Review the latest Weekly Headings by CIO Larry Adam.
- Strike activity remains muted by historical standards
- Strike-related wage deals not likely to sway the Fed
- Corporate margins have room to absorb wage increases
Record-breaking heat waves dominate the news headlines, with 2023 shaping up to be one of, if not the hottest year on record. Extreme temperatures are shattering records across the U.S., Europe, and in parts of Asia – not just on land, but also in the sea. And temperatures are not the only thing heating up these days. With the historically strong job market and very low unemployment rate, labor market disputes are on the rise. Just look at the number of strikes and wage negotiations going on right now – from the Writers and Screen Actors Guilds to the Teamsters to the United Auto Workers Union. In fact, UPS (one of the nation’s largest package carriers) reached a tentative deal with the Teamsters Union, averting the biggest labor walkout since the 1950s and any potential negative impacts on the economy. While labor unrest is building, we do not expect the uptick in strike activity to have a meaningful impact on the Federal Reserve (Fed), the economy, or the markets. Here’s why:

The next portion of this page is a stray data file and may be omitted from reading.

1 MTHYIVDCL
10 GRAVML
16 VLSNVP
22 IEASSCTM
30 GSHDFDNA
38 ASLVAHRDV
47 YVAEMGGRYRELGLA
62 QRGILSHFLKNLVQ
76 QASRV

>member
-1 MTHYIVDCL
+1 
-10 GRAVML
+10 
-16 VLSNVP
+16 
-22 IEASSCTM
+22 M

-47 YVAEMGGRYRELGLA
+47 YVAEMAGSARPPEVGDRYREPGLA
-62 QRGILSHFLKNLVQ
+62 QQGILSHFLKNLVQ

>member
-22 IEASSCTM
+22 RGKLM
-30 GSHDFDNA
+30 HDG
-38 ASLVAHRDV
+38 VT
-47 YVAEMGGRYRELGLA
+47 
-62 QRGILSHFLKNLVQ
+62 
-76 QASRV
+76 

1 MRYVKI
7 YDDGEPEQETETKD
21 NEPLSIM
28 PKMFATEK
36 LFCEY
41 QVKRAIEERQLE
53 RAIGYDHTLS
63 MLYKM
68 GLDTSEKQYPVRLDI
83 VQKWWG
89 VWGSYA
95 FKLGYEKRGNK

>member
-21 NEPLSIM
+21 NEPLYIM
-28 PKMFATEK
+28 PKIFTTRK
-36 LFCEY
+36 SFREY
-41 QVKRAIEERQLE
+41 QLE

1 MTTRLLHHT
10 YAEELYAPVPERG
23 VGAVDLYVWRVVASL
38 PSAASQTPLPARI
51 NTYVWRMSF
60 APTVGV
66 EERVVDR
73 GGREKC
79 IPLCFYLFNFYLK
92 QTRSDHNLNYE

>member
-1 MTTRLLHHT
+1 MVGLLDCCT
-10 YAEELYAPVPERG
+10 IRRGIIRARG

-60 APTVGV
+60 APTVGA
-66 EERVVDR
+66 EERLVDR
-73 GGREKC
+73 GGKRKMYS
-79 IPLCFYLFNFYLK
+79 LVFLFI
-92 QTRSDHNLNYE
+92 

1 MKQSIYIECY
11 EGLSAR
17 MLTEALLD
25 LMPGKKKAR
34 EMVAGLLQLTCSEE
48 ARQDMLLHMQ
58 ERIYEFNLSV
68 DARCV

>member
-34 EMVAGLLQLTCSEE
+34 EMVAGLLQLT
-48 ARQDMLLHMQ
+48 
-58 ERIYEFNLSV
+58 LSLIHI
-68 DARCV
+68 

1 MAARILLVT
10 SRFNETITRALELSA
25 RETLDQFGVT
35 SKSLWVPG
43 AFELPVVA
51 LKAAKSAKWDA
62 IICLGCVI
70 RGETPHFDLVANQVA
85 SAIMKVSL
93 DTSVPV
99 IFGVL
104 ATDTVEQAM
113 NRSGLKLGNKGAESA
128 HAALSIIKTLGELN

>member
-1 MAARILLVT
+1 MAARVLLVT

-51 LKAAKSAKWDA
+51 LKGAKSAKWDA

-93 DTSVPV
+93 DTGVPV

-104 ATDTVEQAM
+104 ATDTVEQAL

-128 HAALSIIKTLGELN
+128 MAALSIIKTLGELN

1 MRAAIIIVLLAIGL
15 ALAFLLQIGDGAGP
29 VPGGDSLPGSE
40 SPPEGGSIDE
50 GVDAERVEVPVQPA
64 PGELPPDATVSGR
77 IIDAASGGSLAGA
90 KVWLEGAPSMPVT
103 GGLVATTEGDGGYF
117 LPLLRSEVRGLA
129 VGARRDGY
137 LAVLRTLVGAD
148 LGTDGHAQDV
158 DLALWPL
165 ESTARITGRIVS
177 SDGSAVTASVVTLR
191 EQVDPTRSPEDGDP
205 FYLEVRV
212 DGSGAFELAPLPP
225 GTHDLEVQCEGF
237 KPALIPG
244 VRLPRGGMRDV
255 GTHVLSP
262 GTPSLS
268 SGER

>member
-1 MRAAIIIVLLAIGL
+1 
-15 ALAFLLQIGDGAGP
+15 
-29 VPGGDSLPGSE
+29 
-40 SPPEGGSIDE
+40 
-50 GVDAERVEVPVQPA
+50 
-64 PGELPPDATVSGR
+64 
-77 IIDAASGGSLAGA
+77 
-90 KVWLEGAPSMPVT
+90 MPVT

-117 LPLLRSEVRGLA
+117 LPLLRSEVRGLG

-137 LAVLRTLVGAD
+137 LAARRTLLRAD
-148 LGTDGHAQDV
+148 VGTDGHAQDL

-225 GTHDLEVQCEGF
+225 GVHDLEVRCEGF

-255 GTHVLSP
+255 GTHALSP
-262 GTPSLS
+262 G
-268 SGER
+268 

- Headline risks ‘steamier’ than actual impact | The ominous-sounding headlines about strikes and disruptions are not as bad as they appear. Yes, it is true that the Bureau of Labor Statistics (BLS) reported that strike activity is up 44% from 2022 and is on pace to be the highest since 2000. But beneath the headlines, there have only been 16 strikes with more than 1,000 workers this year, which pales in comparison to prior decades. For example, the average number of strikes from 1950 through 1980 was over 300 per year. In addition, the total combined number of current workers on strike (~213k) is a tiny fraction of the total workforce (~0.1% of total employment). A big reason: union membership has been halved – down from over 20% of the total workforce in 1983 to ~10% today.